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The back cover:-

“Bernhard Gunther is a private eye, specialising in missing persons.  And in Hitler’s Berlin, he’s never short of work…

Winter 1936.  A man and his wife have been shot dead in their bed.  The woman’s father, a millionaire industrialist, wants justice – and the priceless diamonds that disappeared along with his daughter’s life.  As Bernie follows the trail into a cesspit that is Nazi Germany, he’s forced to confront a horrifying conspiracy.  One that takes him to the very heart of government, and eventually, to Dachau…

The first in the iconic Berlin Noir series, March Violets takes readers to the rotten heart of Nazi Berlin, and introduces a private eye in the great tradition of Hammett and Chandler”

My review:-  I wrote the K blog for my A-Z crime fiction series about Philip Kerr and reading about his subject matter I just thought my husband would love it.  I had March Violets on the shelf in preparation for the blog.  When I spoke to my husband about it, explained the story to him, he told me that someone at his old job had recommended them to him years ago.  Suddenly he wanted to read it.  But so did I.  I won.  Well, he has a day job.

Within the first chapter I absolutely had to agree, this book is in the great tradition of Hammett and Chandler, Gunther is very much in the image of Philip Marlowe.  And yet it didn’t put me off, he wasn’t a copy, it just read that he was of that time and of that profession – being a private eye in the 1930’s.  That said, Gunther lives and works in Nazi Berlin.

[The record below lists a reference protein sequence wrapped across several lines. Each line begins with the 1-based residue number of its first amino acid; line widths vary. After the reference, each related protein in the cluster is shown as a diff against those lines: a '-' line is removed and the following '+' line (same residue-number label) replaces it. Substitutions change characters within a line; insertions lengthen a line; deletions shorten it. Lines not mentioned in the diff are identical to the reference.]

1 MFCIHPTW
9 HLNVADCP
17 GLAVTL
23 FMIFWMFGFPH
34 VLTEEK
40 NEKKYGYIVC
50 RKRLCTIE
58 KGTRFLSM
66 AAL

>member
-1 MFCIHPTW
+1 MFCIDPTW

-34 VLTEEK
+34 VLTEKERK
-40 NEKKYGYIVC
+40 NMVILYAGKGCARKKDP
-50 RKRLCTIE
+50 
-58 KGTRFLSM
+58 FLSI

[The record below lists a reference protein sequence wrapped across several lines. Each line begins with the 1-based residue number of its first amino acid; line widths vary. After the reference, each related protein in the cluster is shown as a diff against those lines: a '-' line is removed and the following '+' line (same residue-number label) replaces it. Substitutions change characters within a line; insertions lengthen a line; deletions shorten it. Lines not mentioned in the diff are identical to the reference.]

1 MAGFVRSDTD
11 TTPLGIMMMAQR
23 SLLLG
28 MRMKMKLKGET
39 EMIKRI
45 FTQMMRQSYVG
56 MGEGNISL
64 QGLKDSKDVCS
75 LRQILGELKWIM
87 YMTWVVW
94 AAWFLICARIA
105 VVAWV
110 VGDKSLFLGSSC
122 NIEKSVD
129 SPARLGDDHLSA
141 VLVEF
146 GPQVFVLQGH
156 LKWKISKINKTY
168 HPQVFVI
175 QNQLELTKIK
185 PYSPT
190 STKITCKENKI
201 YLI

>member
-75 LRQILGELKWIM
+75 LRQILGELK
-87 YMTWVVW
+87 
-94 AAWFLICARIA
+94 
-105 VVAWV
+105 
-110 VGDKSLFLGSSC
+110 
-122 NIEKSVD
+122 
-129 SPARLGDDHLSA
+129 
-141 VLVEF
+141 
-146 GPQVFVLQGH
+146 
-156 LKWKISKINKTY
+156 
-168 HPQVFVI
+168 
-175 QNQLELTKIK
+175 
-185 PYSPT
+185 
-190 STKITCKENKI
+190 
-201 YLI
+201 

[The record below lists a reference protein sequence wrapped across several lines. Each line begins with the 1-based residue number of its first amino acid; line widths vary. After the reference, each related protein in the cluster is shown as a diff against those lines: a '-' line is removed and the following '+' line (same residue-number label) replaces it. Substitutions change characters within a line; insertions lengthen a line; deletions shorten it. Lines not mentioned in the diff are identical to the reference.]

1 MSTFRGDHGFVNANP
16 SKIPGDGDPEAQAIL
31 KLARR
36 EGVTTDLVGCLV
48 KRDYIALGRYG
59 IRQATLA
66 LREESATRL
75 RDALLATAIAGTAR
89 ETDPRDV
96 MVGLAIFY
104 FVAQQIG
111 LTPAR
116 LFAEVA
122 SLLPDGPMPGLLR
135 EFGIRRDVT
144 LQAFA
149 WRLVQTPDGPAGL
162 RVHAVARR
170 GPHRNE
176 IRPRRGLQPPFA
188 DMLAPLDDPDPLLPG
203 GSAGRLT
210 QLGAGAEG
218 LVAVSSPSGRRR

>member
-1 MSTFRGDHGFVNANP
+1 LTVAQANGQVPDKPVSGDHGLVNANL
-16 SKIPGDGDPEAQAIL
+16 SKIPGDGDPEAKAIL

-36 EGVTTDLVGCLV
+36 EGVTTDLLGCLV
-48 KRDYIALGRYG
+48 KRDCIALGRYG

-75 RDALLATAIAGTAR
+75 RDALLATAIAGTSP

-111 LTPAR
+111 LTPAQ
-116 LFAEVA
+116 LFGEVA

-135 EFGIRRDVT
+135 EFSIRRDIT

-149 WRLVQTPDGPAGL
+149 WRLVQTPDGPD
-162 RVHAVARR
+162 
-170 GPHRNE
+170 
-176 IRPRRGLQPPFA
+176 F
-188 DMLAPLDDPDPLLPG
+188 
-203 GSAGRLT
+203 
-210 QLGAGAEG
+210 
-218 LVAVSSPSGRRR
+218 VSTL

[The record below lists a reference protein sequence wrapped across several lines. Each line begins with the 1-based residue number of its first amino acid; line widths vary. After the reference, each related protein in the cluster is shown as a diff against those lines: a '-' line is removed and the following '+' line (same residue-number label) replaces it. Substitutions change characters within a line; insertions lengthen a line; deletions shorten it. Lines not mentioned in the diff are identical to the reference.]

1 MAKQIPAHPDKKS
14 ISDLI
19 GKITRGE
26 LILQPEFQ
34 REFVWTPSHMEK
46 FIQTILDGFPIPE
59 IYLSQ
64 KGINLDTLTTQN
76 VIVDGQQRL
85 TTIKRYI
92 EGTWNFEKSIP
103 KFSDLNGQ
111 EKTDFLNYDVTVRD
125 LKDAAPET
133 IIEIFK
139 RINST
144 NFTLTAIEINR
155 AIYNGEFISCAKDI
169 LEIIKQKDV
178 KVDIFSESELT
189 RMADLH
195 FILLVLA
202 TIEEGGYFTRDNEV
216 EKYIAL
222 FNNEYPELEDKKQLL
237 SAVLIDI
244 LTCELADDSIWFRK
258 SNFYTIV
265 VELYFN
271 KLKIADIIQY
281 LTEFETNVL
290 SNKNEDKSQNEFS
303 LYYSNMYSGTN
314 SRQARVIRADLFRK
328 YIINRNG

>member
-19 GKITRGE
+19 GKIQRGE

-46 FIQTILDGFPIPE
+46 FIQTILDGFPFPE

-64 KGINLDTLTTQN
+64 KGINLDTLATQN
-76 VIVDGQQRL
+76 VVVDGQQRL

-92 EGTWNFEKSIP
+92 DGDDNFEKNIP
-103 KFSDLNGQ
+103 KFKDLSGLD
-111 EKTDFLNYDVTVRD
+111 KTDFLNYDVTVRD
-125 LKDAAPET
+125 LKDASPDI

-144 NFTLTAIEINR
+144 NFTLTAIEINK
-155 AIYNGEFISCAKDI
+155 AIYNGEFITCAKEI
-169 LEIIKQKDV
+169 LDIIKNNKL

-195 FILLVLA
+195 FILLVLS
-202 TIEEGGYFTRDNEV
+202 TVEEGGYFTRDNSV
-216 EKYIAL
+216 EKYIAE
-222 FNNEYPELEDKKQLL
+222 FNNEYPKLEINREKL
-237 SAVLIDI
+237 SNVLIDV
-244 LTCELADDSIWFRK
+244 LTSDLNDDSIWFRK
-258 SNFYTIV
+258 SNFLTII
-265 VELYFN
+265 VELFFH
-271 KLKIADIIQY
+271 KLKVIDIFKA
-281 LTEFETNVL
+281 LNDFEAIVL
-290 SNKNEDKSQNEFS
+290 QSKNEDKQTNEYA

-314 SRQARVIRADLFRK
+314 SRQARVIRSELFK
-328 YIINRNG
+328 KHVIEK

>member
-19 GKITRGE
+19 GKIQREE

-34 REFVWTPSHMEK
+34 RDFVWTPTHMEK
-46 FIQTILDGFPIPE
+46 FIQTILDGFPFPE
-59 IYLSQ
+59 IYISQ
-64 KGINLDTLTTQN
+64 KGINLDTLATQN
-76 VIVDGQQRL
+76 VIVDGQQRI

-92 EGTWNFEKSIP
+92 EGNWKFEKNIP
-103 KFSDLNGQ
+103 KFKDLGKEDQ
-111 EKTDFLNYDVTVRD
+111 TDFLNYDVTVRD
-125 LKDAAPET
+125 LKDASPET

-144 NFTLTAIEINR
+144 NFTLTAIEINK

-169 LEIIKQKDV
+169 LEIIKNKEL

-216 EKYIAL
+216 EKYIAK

Bernie Gunther is a private eye, a former police man, or ‘bull’, he left because he didn’t like the way things were going.  Now he is a hotel detective and works out of his own office.  It’s the mid 30’s in Germany and Berlin is just about to host the Olympics.  Banned books are suddenly back in the shops so the tourists aren’t alerted to how bad things are. Bernie is employed by Herr Six, a millionaire industrialist, who’s daughter has just been murdered along with her husband.  Bernie is tasked to track down a Cartier diamond necklace stolen from the safe at the house before it was burnt down leaving only charred clues

During the course of the investigation Bernie comes across a few beatings and kills a few men himself, is interrogated by the Gestapo and finds himself in Dachau.  He even sees Jessie Owens run at the Olympics.

I really enjoyed it!  I think it required a bit more knowledge about Nazi Berlin than I had to be honest but it didn’t spoil my enjoyment.  The characters were great and the story was fabulous.  Of course I worked it out long before the end (only because I always do!) but Kerr still knocked the stuffing out of me with the closing chapters.  Bernie Gunther is a great detective character and whilst he walks in the footsteps of Philip Marlowe I genuinely think there is more to him than that.  The history that is woven through the story is completely fascinating and so authentic.  I understand that Kerr spent a lot of time in Berlin before the wall fell and describes that time as a direct link to the past.  That air of fear and danger leaks from the pages.

I’m a girl who likes high quality crime fiction and this definitely ticked all the boxes.  A really excellent read.  Amazing!